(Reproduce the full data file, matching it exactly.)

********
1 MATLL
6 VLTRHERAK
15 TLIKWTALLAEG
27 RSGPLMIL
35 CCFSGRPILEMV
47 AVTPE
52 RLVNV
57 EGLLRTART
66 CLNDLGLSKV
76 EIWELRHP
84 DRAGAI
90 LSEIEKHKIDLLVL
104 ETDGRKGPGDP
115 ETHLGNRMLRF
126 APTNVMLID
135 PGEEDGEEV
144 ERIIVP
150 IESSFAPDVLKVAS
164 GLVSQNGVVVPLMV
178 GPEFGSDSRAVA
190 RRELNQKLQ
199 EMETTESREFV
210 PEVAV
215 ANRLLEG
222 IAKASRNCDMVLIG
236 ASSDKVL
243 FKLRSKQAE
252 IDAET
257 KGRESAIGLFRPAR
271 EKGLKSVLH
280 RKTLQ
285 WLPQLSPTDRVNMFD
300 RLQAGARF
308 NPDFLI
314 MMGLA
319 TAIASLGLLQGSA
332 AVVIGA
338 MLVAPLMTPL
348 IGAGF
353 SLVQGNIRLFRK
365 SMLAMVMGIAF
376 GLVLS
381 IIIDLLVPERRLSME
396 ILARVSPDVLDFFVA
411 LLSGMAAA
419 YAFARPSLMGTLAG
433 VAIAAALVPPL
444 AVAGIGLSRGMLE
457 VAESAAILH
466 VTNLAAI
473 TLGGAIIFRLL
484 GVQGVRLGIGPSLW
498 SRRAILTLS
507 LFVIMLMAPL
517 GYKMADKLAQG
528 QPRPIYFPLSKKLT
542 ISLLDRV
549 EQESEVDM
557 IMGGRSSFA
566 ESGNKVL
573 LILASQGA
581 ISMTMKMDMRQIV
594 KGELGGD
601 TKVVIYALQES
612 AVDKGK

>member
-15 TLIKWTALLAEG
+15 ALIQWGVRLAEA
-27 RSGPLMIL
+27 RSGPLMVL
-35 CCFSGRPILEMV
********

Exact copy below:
1 MATLL
6 VLTRHERAK
15 TLIKWTALLAEG
27 RSGPLMIL
35 CCFSGRPILEMV
47 AVTPE
52 RLVNV
57 EGLLRTART
66 CLNDLGLSKV
76 EIWELRHP
84 DRAGAI
90 LSEIEKHKIDLLVL
104 ETDGRKGPGDP
115 ETHLGNRMLRF
126 APTNVMLID
135 PGEEDGEEV
144 ERIIVP
150 IESSFAPDVLKVAS
164 GLVSQNGVVVPLMV
178 GPEFGSDSRAVA
190 RRELNQKLQ
199 EMETTESREFV
210 PEVAV
215 ANRLLEG
222 IAKASRNCDMVLIG
236 ASSDKVL
243 FKLRSKQAE
252 IDAET
257 KGRESAIGLFRPAR
271 EKGLKSVLH
280 RKTLQ
285 WLPQLSPTDRVNMFD
300 RLQAGARF
308 NPDFLI
314 MMGLA
319 TAIASLGLLQGSA
332 AVVIGA
338 MLVAPLMTPL
348 IGAGF
353 SLVQGNIRLFRK
365 SMLAMVMGIAF
376 GLVLS
381 IIIDLLVPERRLSME
396 ILARVSPDVLDFFVA
411 LLSGMAAA
419 YAFARPSLMGTLAG
433 VAIAAALVPPL
444 AVAGIGLSRGMLE
457 VAESAAILH
466 VTNLAAI
473 TLGGAIIFRLL
484 GVQGVRLGIGPSLW
498 SRRAILTLS
507 LFVIMLMAPL
517 GYKMADKLAQG
528 QPRPIYFPLSKKLT
542 ISLLDRV
549 EQESEVDM
557 IMGGRSSFA
566 ESGNKVL
573 LILASQGA
581 ISMTMKMDMRQIV
594 KGELGGD
601 TKVVIYALQES
612 AVDKGK

>member
-15 TLIKWTALLAEG
+15 ALIQWGVRLAEA
-27 RSGPLMIL
+27 RSGPLMVL
-35 CCFSGRPILEMV